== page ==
So that is the background and ministry of John. When John heard from prison, about Jesus’ healing and preaching ministry, John sent two of his disciples to ask Jesus, Are you the one who is to come, or should we expect someone else?”

  Jesus did not answer simply and directly. Look at verse 21. “At that very time Jesus cured many who had diseases, sicknesses and evil spirits, and gave sight to many who were blind. Rather, than giving a simple answer, Jesus showed what he was doing. Jesus was doing life-giving work. It was the work of God. It recalls Jesus’ words in first sermon in his hometown of Nazareth in 4:18-19, a quote of the prophet Isaiah:  “The Spirit of the Lord is on me, because he has anointed me to proclaim good news to the poor. He has sent me to proclaim freedom for the prisoners and recovery of sight for the blind, to set the oppressed free, to proclaim the year of the Lord’s favor.”

  Another major prophecy that Jesus was fulfilling was from Isaiah 35:5-6: “Then will the eyes of the blind be opened and the ears of the deaf unstopped.
Then will the lame leap like a deer, and the mute tongue shout for joy.”

  Look at verse 22. After doing more healing miracles, Jesus replied to John’s messengers: Go back and report to John what you have seen and heard: The blind receive sight, the lame walk, those who have leprosy are cleansed, the deaf hear, the dead are raised, and the good news is proclaimed to the poor.”

  Jesus decided not to say simply that he is the Messiah, but rather to show it. Jesus was doing the work that was foretold by the prophet Isaiah, the work that only God could do. Jesus gave sight to the blind, ability to walk to the lame, cleansing to lepers, hearing to the deaf, life to the dead, good news to the poor.

  Perhaps this is not exactly what John expected the Messiah to do. Perhaps he was expecting more fire and judgment, more freeing of captives, more justice prevailing. Jesus did not overthrow the Roman government with fire from heaven. Sometimes God doesn’t work as we hope or expect. But God is still in charge. God is still working mightily to bring healing and salvation to the weak and needy.

  Sometimes people wonder about Jesus: “Are you the One, or should we expect someone else?” Maybe he doesn’t answer their specific prayer. Maybe he doesn’t give them exactly what they want. Maybe he doesn’t fix the world quickly and easily. Is he the One? Or should we expect someone else? But who else can do what Jesus did? Who else could save us and bring us into God’s kingdom?

Second, blessed is anyone who does not stumble (23). Jesus said one more thing. Look at verse 23. “Blessed is anyone who does not stumble on account of me.” Who is blessed? Jesus says anyone who does not stumble on account of him is blessed. The word stumble can also be translated “fall away” or “be offended.” Whoever does not fall away or is not offended because of Jesus is blessed.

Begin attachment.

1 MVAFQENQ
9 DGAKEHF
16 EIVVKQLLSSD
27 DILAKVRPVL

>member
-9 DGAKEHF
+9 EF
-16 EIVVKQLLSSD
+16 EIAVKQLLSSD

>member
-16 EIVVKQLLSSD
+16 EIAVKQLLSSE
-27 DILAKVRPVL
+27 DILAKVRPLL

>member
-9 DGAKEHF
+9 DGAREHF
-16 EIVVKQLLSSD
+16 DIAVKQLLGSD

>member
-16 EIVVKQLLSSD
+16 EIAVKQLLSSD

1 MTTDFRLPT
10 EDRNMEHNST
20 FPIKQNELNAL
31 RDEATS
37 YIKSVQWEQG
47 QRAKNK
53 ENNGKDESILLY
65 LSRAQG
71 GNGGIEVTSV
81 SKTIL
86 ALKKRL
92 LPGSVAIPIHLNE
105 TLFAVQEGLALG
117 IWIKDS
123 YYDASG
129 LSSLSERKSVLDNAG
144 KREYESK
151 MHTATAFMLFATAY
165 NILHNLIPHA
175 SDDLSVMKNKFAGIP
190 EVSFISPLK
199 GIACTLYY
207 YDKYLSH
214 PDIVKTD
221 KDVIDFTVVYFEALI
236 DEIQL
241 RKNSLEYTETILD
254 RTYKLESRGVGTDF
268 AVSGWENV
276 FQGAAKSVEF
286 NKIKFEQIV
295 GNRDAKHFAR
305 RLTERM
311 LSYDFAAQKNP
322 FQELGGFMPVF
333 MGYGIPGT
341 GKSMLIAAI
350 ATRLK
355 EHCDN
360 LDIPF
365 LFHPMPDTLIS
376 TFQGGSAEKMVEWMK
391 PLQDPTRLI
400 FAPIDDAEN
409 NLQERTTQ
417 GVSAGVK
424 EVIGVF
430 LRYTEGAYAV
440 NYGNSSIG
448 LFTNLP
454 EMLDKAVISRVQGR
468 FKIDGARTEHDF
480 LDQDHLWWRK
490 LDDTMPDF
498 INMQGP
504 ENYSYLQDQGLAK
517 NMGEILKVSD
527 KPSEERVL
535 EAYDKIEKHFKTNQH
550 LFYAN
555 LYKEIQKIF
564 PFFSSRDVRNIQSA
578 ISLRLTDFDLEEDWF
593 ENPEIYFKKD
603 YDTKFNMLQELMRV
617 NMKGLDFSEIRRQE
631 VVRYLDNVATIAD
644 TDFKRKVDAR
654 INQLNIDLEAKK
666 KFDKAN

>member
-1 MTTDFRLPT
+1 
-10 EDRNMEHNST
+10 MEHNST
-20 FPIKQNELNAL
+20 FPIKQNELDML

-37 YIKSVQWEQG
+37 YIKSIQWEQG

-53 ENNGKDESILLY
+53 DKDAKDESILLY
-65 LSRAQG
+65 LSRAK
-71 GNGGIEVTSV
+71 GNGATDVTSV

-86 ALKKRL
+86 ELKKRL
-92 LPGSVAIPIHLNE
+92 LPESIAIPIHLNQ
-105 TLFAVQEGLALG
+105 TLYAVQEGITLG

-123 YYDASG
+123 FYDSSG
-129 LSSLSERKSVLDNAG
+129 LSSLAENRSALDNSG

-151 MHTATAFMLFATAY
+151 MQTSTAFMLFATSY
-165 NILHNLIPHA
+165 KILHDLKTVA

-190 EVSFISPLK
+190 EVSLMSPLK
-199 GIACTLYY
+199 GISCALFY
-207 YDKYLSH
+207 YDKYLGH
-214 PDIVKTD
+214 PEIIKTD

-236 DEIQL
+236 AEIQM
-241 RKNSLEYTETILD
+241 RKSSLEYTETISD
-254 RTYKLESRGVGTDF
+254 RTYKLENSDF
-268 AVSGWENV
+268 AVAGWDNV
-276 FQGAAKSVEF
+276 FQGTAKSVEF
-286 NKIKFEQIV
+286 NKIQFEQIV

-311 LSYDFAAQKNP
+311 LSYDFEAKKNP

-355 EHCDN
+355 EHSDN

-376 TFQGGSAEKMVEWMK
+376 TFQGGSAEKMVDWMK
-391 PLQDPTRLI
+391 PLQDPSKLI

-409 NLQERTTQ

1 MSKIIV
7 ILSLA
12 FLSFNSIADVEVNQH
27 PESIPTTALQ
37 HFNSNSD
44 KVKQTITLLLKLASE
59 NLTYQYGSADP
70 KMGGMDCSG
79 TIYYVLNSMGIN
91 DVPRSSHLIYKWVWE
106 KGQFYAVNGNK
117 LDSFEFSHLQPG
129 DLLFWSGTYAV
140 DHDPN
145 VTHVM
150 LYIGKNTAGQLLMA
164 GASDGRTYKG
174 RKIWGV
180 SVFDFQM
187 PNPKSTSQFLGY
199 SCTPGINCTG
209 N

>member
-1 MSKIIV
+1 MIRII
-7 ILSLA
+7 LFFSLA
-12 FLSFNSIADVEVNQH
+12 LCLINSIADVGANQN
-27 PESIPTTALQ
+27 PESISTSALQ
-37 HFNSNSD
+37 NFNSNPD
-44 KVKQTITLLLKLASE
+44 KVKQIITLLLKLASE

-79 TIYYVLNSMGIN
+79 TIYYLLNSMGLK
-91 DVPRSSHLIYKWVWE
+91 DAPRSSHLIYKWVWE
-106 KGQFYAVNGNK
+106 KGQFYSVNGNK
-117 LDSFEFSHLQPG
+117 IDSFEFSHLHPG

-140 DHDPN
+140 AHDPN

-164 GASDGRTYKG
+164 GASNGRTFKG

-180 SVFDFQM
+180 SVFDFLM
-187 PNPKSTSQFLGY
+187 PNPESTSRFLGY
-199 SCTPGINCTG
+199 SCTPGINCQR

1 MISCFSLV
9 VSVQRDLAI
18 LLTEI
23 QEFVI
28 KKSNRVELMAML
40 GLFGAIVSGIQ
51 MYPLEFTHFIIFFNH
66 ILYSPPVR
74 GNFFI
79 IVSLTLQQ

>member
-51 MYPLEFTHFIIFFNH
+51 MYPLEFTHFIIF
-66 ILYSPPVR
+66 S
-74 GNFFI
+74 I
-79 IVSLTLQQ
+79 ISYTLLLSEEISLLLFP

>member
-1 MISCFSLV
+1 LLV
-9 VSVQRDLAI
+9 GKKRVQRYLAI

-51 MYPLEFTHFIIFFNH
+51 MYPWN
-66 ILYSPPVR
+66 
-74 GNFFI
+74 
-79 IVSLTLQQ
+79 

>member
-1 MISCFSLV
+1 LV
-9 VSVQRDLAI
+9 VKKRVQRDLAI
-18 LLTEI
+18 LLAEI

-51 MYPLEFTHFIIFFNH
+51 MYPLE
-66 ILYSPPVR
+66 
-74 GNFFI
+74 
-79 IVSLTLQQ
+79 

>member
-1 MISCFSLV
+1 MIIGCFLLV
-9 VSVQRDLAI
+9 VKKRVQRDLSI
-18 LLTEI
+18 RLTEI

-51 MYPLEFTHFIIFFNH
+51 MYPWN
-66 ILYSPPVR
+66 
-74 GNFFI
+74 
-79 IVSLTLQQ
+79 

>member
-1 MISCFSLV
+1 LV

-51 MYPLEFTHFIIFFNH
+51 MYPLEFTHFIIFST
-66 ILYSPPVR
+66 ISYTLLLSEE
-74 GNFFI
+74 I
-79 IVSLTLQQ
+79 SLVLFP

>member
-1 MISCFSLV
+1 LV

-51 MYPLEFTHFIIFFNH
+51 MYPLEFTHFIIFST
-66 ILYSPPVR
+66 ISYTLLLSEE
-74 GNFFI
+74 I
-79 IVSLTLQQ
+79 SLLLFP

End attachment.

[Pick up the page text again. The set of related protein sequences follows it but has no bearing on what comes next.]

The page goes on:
Jesus is like a rock. We can either stand firm on Him or stumble and trip because of Him. 1 Peter 2:6-8 talks about this:

  For in Scripture it says: “See, I lay a stone in Zion, a chosen and precious cornerstone, and the one who trusts in him will never be put to shame.” Now to you who believe, this stone is precious. But to those who do not believe, “The stone the builders rejected has become the cornerstone,” and, “A stone that causes people to stumble and a rock that makes them fall.” They stumble because they disobey the message—which is also what they were destined for.

  So, here is the question we must ask ourselves: Is Jesus the Rock on which I stand? Is he my firm foundation?

  This is also a warning to us not to expect too much from Jesus, that is, not to demand that he does what I want or expect him to. He’s not a genie to do my bidding. He’s the Lord and Master. Who am I? I’m just his servant and child.

II. Jesus speaks to the crowds about John (24-35)

First, the way of salvation (24-30). After John’s messengers left, Jesus began to speak to the crowds about John: “What did you go out into the wilderness to see? A reed swayed by the wind? If not, what did you go out to see? A man dressed in fine clothes? No, those who wear expensive clothes and indulge in luxury are in palaces.” People flocked out to the wilderness where John preached and baptized people. They were not out there to see tumbleweed blowing in the wind or a man swayed by public opinion. They did not go to see a rich man in a suit, since John wore clothing made of camel’s hair and ate locusts and wild honey.